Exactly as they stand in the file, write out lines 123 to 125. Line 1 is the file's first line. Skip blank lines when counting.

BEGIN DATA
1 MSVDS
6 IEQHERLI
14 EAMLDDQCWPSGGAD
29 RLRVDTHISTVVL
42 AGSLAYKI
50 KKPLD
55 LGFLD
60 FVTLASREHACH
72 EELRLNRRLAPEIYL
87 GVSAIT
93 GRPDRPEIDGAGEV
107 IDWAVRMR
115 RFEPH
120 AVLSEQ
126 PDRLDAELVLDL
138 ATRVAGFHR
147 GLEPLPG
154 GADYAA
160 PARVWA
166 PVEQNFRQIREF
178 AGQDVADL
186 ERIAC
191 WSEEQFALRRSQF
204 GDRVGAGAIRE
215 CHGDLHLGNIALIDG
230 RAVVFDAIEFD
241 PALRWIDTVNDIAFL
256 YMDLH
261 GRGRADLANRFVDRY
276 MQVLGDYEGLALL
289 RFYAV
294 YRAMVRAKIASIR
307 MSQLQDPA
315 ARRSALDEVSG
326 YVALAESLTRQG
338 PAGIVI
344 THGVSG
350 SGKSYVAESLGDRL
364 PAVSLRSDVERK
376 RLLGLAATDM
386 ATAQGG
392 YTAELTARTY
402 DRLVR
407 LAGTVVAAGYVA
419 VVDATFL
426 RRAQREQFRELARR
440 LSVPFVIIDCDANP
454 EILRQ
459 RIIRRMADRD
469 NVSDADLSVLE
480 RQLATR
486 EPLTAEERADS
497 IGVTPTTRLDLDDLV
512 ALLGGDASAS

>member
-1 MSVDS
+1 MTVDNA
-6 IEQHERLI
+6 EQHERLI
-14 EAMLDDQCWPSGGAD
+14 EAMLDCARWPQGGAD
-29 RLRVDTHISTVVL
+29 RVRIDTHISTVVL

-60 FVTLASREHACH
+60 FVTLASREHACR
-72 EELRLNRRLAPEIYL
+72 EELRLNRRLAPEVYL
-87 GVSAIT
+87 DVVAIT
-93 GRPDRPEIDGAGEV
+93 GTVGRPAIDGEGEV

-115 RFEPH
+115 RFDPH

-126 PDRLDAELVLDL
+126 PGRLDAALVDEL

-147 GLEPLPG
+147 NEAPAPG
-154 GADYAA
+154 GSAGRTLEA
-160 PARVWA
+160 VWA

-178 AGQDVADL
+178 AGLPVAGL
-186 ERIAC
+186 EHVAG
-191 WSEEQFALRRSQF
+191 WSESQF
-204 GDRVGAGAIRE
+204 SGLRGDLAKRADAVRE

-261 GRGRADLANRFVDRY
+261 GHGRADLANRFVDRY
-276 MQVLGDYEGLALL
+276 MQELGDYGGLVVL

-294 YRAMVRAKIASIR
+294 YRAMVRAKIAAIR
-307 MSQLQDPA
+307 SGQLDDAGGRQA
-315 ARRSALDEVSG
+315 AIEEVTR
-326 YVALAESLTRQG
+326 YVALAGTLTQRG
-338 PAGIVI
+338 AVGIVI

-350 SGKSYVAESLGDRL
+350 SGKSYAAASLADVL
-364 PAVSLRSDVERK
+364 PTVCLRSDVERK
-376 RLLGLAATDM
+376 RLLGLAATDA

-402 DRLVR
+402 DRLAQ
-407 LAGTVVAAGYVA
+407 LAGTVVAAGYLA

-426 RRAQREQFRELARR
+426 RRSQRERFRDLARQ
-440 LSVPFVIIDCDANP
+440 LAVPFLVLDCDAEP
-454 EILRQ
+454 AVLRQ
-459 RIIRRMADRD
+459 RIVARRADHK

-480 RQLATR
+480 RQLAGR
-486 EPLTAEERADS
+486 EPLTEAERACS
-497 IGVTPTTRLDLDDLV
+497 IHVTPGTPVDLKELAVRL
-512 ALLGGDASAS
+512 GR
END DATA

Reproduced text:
+480 RQLAGR
-486 EPLTAEERADS
+486 EPLTEAERACS